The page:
You know how there are certain people you meet in life that you just find fascinating? People that you want to be around and get to know all about: what they’re thinking; where they’re from and what they’ve done; what they currently like to do and where they hope their future’s moving to.
Well, surprise, that person is you! At least, it will be for your children. Sometimes it might seem hard to believe, and it may take a long time (as in three or four decades, so don’t hold your breath), but for most of us there comes a time when we want to know our parents better, to understand them, to spend time with them and get to know all about them.
When we’re young, we tend to think of our parents in the only way we see them: in relation to ourselves. They are extensions of our own lives, there to care and tend to us, to drive us around, existing (as far as we know) only as satellites in orbit around us. But as we get older, the day will come when the epiphany strikes and we’ll finally see that our parents are more than accessories to our own lives. They are their own people with their own lives. And right after that thought flashes through our brain, we’re suddenly left with a mystery: just who are these people? Surely they must have their own dreams and aspirations, hopes and worries, prayers and plans, just like we do, but we don’t know what they are. Our parents have usually been for us like Mary is in the Gospels: people who keep all these things, pondering them in the silence of their hearts.
But a time comes when children want to know these things about their parents, when children hunger to know their parents as real people, to be with them, to spend time with them, to hear them speak and really listen to them. After my paternal grandmother died, my parents went through her old calendars. She always wrote little notes on her calendars, things like: “John and Beth came over today with the kids” or “Jane was born.” Just a line jotted here, a comment there, but it was something of her, a connection to her, and my parents drank it up, going through all of her old calendars from years past and wishing there were more.
There was something similar after my maternal grandmother died. She had a recipe book which her mother-in-law to-be had given her back in the 30’s, when she first got engaged to Grandpa. The last few pages of the recipe book were blank, and Grandma used them to make notes of major life events: births, deaths, the start of World War II, when Gandpa got assigned to a munitions plant in a distant state. After Grandma died, her children made copies of the recipe book so that all the kids could have one.
My own mom heard a great idea somewhere that she passed on to me. She knows that I read the Bible every day, just 10 or 15 minutes of Scripture in the morning to start the day, and Mom suggested: “You should write the date in the margins as you begin reading the Bible each morning, and write a few lines about what’s going on in your life.”
Mom’s ideas really struck me, because I remember many years ago running across a book by Charleton Heston that was made up of entries like that which he had made in his daily calendar. Heston got in the habit of writing a few notes in his calendar each day about what was happening in his life, and reading them all piled up together it was surprising how effective they were at conveying a picture of his life.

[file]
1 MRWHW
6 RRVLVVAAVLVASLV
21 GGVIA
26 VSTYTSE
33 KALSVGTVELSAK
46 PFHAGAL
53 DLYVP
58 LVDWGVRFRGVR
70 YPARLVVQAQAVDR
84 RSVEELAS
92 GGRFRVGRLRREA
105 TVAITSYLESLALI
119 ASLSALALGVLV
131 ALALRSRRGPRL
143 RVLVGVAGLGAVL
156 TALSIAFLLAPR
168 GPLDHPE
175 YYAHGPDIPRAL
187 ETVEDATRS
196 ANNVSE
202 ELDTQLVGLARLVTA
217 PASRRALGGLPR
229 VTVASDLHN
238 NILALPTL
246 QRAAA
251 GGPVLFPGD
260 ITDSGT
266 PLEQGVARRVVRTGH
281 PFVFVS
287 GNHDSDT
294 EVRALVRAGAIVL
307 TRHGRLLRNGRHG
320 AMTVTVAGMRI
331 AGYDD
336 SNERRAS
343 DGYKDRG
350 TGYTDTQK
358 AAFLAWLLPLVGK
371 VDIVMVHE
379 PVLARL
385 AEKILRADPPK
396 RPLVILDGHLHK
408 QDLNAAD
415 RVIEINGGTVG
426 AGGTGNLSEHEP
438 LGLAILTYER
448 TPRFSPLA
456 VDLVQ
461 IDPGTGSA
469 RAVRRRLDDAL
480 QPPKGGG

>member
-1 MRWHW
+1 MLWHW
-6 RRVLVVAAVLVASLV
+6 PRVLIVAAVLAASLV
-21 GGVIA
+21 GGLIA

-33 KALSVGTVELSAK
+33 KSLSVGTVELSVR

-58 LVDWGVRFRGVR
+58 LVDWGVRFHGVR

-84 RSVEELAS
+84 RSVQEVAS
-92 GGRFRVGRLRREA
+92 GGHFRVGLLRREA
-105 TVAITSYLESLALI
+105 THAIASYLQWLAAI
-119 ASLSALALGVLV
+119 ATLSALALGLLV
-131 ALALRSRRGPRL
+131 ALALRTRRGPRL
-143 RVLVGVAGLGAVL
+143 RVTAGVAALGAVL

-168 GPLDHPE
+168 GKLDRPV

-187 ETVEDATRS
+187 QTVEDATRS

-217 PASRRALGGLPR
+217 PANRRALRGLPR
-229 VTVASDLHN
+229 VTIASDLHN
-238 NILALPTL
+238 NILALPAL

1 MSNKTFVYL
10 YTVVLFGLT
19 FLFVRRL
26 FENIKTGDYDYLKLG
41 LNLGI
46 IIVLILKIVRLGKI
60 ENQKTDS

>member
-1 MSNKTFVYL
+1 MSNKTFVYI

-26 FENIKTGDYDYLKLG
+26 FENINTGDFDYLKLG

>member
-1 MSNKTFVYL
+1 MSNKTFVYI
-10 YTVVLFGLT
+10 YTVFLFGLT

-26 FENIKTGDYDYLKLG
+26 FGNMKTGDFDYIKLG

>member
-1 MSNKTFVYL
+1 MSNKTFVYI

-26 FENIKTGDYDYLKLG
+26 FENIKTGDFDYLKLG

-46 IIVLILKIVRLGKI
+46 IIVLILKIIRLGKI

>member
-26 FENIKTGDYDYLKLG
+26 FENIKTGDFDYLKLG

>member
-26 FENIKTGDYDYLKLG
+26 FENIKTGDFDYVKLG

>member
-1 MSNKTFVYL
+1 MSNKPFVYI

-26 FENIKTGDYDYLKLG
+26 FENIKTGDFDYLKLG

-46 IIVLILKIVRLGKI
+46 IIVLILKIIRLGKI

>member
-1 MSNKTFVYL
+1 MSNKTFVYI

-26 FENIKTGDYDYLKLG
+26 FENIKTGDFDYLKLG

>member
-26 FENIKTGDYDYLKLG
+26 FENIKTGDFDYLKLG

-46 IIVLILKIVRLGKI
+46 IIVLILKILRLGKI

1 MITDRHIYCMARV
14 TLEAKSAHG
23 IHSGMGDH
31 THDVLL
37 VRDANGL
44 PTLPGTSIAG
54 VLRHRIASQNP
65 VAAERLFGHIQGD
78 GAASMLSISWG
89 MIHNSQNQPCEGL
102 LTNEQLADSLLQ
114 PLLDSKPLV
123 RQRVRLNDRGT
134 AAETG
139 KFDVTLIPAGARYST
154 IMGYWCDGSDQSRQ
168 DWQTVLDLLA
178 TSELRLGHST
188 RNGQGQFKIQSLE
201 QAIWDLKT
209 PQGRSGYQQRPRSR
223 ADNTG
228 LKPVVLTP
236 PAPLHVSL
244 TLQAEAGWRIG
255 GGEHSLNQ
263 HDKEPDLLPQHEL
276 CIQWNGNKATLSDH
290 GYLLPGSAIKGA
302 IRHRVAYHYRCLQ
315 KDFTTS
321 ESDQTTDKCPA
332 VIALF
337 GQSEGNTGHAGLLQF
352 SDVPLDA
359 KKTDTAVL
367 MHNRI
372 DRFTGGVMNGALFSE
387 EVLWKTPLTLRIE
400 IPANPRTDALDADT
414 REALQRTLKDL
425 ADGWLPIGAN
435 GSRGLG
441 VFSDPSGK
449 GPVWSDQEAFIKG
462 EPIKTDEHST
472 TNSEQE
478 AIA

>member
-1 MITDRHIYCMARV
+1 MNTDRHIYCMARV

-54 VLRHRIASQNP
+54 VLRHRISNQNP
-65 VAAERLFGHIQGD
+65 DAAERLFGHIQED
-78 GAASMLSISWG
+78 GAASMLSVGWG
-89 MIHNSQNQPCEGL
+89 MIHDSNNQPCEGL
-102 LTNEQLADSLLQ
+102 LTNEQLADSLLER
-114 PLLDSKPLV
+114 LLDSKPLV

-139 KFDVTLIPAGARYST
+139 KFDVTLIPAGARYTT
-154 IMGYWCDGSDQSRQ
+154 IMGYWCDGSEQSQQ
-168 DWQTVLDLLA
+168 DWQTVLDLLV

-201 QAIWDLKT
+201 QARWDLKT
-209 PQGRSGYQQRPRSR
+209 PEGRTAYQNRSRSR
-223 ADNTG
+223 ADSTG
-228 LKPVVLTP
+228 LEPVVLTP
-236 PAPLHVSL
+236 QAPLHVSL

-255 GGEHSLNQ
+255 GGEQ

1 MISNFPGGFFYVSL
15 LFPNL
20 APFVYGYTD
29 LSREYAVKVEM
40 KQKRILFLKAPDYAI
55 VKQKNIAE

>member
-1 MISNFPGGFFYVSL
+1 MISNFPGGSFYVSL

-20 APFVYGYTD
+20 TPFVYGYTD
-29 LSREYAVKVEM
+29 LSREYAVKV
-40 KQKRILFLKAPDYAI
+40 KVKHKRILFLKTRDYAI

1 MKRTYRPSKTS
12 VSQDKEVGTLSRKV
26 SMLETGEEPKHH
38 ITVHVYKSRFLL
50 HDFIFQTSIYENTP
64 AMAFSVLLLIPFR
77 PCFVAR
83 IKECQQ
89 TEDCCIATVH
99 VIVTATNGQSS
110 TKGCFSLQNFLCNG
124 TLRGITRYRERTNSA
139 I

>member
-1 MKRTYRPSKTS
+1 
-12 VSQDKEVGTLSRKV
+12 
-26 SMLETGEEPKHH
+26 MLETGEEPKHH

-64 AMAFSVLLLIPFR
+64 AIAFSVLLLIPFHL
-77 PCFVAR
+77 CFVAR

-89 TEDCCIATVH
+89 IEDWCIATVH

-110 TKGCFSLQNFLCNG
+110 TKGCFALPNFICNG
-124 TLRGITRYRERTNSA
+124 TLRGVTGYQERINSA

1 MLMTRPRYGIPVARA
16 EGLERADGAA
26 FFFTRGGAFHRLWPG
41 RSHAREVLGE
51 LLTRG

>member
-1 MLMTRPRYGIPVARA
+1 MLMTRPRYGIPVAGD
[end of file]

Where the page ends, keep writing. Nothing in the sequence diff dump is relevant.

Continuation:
With the Bible, Mom suggested I could take it a step further and make notes about reflections and thoughts prompted by Scripture—chronicling the interaction and conversation with the Sacred Word.
“Think about it,” Mom said. “You would end up with a Bible full of little notes about what was happening in your life, and your kids’ lives, along with your dreams and hopes and all the thoughts on life that your Bible reading would draw out.”
And since I read the Bible every day, over the years I could “journalize” a Bible for each of the kids. “Wouldn’t that be a treasure for them someday?” Mom asked. “Wouldn’t you love to have something like that?”
Actually Mom, now that you mention it, I would. Ahem.
It’s a brilliant idea, with a low entry barrier for those already in the habit of regular spiritual reading. My mom isn’t a “Bible before breakfast” person, but I know she has a regular rotation of devotionals she reads every day. Devotionals, the Bible, Divine Office—anything like that would work to create a family heirloom, of the self and of faith, for our kids.
So I told Mom I would start “journalizing” Bibles for my kids. Who knows, a “journalized Bible” could even end up encouraging kids in the faith someday, maybe getting them to start reading the Bible at some point in the future if they’ve fallen out of the habit or never developed it in the first place, even if at first they only open the cover to see the notes left by their parents.
And imagine if that kind of daily Bible “read and note” habit could to catch on in a family, so that a few generations down the line a great-great-grandchild ended up with a set of Bibles with notes on life and thoughts on Scripture from their own parents, and grandparents, and great-grandparents, and great-great-grand-parents. That would be really cool.
So I’ll start. And I’ll also send my mom a nice pen to keep by her side when she does her daily devotional reading, because she’s right: I would treasure something like that someday.
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Copyright 2014, Jake Frost
About the Author
Jake Frost is an attorney, husband, and father of four grade-school aged kids. He’s the author of five books: Catholic Dad: (Mostly) Funny Stories of Faith, Family, and Fatherhood; Catholic Dad 2: More (Mostly) Funny Stories of Faith, Family, and Fatherhood; From Dust to Stars: Poems by Jake Frost; Victory! Poems by Jake Frost; and a children’s book he also illustrated called The Happy Jar.